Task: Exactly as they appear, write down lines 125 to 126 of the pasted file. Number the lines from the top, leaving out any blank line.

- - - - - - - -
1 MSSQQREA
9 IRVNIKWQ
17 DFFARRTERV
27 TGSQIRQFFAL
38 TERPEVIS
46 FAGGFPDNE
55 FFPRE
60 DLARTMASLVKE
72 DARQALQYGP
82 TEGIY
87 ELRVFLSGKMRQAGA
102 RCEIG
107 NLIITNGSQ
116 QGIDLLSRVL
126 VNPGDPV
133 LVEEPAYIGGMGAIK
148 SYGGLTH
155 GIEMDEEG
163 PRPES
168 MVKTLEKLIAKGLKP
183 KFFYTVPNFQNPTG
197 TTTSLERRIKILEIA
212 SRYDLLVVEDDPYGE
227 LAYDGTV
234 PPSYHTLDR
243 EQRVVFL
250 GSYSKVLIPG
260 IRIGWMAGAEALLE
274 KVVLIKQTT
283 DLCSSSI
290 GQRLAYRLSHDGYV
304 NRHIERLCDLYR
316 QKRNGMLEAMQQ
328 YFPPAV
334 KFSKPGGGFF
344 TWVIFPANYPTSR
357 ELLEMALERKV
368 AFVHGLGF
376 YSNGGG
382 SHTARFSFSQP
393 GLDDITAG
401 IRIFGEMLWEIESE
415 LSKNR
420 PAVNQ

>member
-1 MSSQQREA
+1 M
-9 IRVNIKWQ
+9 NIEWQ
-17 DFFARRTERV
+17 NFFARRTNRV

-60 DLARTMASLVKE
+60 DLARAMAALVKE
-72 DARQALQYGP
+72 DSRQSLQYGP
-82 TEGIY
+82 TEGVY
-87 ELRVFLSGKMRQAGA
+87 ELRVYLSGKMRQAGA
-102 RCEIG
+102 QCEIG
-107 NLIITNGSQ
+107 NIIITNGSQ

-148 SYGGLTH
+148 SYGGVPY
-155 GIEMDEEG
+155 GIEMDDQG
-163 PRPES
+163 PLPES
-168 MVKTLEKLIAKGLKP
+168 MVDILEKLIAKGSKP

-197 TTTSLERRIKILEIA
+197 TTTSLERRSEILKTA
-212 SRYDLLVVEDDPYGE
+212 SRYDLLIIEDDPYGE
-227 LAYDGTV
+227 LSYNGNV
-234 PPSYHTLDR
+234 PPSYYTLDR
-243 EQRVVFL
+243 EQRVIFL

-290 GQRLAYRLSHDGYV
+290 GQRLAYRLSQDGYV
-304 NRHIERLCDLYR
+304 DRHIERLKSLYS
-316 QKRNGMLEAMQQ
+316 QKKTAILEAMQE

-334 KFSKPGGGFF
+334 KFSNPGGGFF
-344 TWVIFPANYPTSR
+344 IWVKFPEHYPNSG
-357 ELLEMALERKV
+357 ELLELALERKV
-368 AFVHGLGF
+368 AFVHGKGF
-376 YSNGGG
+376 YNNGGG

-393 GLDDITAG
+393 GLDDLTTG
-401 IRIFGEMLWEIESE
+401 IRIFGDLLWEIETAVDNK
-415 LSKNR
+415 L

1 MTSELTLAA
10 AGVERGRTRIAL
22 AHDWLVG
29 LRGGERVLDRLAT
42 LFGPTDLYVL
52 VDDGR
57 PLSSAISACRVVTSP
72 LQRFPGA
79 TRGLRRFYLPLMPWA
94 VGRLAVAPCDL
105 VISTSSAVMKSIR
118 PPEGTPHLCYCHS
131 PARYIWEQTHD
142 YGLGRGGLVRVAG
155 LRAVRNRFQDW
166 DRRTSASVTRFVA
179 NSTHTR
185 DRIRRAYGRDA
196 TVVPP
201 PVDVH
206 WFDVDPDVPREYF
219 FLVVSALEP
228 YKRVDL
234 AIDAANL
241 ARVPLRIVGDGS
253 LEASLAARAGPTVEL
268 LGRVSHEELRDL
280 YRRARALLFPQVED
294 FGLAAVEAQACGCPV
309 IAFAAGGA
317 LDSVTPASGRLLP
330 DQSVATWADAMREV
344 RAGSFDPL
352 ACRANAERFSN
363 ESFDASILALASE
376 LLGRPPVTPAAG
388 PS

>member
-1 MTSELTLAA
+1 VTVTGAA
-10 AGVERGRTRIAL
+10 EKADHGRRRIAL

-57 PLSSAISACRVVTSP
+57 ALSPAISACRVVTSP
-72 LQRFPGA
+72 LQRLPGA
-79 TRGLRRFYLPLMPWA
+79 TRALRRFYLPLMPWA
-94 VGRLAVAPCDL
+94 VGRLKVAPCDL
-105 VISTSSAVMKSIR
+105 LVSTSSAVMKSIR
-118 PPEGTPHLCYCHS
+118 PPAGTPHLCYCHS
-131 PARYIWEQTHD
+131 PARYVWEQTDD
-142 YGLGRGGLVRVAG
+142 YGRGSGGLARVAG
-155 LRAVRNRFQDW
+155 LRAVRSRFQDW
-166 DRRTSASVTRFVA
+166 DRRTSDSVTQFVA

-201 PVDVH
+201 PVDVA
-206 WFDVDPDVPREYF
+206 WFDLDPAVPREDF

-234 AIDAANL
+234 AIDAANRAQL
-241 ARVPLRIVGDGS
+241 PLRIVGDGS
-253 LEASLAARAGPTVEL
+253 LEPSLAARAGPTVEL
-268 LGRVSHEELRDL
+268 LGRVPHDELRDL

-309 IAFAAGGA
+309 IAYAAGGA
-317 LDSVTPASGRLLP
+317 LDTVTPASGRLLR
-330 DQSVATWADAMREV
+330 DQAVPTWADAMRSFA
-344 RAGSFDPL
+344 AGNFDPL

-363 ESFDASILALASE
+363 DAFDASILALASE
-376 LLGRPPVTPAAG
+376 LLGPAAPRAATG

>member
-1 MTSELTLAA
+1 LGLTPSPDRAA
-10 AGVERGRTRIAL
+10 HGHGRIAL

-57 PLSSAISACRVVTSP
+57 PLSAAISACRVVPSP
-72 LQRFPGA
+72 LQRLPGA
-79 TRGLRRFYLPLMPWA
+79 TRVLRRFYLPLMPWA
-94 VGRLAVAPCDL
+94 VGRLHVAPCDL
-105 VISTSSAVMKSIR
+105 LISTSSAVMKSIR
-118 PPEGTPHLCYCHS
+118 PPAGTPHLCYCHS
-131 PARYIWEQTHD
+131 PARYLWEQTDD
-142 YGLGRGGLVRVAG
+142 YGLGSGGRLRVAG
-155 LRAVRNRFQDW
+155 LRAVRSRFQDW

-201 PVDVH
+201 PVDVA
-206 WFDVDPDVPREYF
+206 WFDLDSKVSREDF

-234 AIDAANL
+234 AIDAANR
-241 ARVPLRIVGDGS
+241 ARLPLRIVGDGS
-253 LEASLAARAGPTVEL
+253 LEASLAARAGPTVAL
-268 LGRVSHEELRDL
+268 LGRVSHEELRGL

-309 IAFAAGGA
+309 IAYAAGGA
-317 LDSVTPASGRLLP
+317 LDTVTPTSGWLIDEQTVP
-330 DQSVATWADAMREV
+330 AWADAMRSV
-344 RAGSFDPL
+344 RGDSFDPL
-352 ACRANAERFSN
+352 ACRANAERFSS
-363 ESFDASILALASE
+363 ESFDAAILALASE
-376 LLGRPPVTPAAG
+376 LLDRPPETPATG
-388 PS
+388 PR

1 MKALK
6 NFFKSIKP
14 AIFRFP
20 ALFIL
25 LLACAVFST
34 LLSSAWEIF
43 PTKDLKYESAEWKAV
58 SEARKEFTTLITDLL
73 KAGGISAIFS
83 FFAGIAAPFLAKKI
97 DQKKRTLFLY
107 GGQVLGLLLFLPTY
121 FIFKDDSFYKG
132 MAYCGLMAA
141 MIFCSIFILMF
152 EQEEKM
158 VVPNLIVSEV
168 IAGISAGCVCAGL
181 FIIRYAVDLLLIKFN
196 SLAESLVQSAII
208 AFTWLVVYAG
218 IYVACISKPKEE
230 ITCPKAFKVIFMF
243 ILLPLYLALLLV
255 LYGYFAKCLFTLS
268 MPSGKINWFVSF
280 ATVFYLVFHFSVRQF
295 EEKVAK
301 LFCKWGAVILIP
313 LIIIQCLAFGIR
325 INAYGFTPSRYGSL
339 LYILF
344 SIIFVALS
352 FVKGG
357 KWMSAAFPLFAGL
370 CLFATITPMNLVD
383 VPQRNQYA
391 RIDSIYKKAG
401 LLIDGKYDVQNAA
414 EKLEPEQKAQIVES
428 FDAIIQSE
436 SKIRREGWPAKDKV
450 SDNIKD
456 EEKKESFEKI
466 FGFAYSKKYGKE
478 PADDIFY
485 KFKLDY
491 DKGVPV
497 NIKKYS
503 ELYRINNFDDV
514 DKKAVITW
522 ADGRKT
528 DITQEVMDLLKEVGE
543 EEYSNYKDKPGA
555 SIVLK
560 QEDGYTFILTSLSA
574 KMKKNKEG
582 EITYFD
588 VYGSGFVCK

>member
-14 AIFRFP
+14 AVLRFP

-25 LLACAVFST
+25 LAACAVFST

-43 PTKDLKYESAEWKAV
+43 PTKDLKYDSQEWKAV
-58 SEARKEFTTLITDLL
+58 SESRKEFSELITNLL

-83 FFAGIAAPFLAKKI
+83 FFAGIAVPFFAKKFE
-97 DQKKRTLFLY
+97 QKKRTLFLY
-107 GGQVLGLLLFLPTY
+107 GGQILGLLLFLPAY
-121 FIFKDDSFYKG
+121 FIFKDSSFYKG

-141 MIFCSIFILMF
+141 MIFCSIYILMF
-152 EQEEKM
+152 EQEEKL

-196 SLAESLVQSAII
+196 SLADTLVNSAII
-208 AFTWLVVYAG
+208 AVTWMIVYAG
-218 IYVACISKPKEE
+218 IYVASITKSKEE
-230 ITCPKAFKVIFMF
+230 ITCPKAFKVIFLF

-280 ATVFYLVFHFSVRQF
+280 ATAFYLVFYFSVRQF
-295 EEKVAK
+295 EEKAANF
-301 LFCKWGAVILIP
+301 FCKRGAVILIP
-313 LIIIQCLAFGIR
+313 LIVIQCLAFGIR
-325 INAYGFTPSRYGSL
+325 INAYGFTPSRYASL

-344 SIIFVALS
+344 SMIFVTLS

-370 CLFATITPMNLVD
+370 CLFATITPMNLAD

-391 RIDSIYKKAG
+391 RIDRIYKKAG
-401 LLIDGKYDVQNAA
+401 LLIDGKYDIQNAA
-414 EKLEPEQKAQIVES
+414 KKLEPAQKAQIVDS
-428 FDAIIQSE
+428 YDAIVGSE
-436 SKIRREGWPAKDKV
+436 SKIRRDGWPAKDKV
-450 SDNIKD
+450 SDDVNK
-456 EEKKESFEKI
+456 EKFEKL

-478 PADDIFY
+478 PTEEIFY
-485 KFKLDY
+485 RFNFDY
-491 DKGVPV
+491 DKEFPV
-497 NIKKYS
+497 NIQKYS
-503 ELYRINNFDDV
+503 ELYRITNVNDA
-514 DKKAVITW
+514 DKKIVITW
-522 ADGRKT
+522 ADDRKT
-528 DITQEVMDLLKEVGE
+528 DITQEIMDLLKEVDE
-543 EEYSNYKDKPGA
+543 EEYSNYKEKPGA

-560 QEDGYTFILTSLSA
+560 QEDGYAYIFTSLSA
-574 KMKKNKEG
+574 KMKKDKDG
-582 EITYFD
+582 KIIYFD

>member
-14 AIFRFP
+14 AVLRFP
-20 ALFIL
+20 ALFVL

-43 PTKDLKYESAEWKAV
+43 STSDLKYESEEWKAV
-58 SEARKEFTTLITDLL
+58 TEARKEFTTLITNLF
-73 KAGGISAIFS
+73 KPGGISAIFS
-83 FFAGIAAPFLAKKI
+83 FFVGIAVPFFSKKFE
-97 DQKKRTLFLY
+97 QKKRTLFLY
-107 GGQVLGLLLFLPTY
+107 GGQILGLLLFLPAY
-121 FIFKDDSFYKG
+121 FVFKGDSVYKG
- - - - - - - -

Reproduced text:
219 FLVVSALEP
228 YKRVDL